Child of Vengeance by David Kirk
Scholar. Warrior. Samurai. His name was Bennosuke, son of the great Munisai Shinmen, known throughout the empire as one of the greatest warriors who ever lived. His destiny was to become a great warrior like his father – a Samurai, one of the most feared and respected in the world. But before fame comes action, and Bennosuke must prove himself on the battlefield before he can claim his inheritance. And in his way stands the vengeful Kensaku, son of Lord Nakata, the face of the enemy, a man who is determined to kill Bennosuke. It is a battle between honour and vengeance, pride and reputation. And Bennosuke must look death in the eye before he can call himself a warrior. Before he can call himself Musashi, the greatest warrior of all time…
I have an interest in the Far East and particularly in stories that delve into the region’s turbulent past. Strangely, the one time period I have always had a little difficulty with is feudal-era Japan. From a fiction standpoint, I’ve tried to read Shogun by James Clavell on more than one occasion and I’ve always ended up getting bogged down by the hugeness of it all. The massive cast of characters, the mind-boggling scope and the seemingly endless number of pages just makes it impossible for me to finish. With that admission in mind, I approached Child of Vengeance with a certain sense of trepidation. I’m pleased to report that I needn’t have worried. This novel is far more accessible then Clavell’s mighty tome, and more enjoyable because of that.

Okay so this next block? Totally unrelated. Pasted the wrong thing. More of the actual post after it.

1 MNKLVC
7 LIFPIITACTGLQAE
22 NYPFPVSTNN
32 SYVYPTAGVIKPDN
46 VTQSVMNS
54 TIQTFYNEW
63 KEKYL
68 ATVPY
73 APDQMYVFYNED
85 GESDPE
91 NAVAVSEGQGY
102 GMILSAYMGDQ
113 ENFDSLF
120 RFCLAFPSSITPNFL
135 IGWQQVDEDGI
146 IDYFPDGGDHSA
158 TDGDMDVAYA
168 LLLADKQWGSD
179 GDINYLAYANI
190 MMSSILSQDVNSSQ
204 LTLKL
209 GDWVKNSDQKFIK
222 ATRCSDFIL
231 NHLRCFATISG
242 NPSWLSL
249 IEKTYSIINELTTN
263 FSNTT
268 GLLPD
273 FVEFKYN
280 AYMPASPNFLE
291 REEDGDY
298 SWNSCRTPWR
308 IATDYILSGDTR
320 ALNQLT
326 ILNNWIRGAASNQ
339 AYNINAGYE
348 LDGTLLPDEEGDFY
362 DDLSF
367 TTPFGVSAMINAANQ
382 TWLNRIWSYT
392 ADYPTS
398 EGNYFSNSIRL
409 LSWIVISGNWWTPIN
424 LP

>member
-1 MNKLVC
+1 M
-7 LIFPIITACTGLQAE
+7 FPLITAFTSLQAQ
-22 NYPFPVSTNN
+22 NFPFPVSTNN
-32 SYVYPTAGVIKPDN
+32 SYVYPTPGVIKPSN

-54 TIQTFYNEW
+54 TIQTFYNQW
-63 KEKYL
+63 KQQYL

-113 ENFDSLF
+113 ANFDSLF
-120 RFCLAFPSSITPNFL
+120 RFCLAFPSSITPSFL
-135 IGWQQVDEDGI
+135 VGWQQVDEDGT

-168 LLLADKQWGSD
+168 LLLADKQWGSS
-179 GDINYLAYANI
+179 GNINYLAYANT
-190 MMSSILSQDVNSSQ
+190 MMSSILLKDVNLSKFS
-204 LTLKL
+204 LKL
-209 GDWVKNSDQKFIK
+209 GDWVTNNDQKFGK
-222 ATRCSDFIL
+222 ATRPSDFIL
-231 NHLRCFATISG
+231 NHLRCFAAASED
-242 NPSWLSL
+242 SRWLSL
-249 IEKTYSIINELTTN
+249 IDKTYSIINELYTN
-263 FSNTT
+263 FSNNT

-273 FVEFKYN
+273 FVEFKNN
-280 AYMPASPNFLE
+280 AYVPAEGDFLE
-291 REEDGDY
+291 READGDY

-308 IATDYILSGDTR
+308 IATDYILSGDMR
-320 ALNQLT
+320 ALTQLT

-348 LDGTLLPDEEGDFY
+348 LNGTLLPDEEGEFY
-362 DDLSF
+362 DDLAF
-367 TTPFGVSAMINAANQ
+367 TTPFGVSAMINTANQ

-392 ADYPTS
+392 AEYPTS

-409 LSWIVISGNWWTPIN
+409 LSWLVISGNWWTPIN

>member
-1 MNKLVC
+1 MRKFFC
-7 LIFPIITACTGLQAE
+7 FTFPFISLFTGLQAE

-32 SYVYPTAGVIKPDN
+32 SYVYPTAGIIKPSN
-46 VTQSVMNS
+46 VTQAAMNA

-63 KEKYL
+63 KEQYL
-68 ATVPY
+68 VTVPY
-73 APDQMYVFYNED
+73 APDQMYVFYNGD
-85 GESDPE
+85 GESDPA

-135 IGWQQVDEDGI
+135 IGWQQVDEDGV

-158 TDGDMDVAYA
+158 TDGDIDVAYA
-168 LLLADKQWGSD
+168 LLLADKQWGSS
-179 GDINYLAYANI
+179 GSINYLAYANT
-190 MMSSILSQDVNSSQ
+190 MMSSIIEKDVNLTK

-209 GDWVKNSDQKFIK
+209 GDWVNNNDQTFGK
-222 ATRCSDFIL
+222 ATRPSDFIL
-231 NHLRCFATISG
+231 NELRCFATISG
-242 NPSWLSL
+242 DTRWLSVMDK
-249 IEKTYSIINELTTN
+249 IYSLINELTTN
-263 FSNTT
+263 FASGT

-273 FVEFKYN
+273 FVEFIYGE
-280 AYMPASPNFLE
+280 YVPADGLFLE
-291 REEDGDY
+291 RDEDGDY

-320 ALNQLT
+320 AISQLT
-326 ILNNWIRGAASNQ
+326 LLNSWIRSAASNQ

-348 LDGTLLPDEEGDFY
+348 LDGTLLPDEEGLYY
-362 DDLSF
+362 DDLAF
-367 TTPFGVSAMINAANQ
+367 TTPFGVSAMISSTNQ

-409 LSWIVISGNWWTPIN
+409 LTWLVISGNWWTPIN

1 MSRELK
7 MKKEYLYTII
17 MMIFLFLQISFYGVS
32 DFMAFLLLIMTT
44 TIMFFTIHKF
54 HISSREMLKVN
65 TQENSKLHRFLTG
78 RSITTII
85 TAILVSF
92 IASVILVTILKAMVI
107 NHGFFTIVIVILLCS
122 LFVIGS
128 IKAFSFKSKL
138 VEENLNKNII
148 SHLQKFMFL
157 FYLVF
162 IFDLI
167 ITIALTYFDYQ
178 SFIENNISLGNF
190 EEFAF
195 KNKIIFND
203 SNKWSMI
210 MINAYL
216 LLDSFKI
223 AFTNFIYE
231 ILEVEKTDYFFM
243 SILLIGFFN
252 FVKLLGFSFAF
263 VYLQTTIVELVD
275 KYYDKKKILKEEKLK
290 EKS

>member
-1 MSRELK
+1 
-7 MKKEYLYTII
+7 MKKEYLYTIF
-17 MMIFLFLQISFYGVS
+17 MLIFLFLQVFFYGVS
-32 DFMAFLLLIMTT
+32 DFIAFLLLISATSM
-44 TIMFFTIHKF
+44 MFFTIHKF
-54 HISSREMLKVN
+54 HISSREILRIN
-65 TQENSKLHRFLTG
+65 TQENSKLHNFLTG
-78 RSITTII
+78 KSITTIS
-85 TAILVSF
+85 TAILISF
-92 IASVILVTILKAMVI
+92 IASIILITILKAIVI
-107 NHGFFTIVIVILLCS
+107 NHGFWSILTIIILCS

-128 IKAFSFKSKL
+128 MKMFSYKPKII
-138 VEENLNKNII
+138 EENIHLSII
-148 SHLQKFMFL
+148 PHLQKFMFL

The relationship between Bennosuke and his father, Munisai, is a complicated one and it forms the backbone of the story. Munisai is the perfect samurai, driven by a strict code of honor and the hard life of a warrior. He is often distant towards his son, and it is only when Bennosuke uncovers the specifics of his origins that his father’s attitude becomes understandable.
In some ways, Bennosuke reads like a mirror of Japanese society from that time. Introspective and thoughtful, always concerned with his actions and how others perceive him, but also prone to great anger and violence. The biggest battles he faces are internal as he is forced to examine how his birth and upbringing have shaped him. In many respects this is the tale of a young man trying to reconcile two warring facets of his own psyche.
Some readers may consider the initial pacing a bit slow in places but this is in keeping with the gradual build up events. There is a wonderful economy in Kirk’s storytelling that mirrors the nature of the samurai life, almost a stillness at times. It makes the action scenes, when the do occur, seem much more unexpected and explosive.
Successful historical fiction should make a reader want to learn more about the time in which it’s set. Kirk’s writing manages this potentially difficult task with aplomb and I was quickly caught up in the plots and power plays of the samurai lords. There are various alliances, truces and political in-fighting that keep the plot continually moving forward. The novel then builds to a spectacular climax that sets things up nicely for a sequel that I’ll certainly be looking forward to reading.
I was talking to friends recently and I described Child of Vengeance as Shogun but with less pages. In hindsight, that does the book a great disservice. In my opinion, Child of Vengeance is better written, more enjoyable and far easier to connect with. I’d recommend this to anyone who enjoys insightful, thought-provoking historical fiction.
Child of Vengeance is published by Simon and Schuster and will be available from 28th February.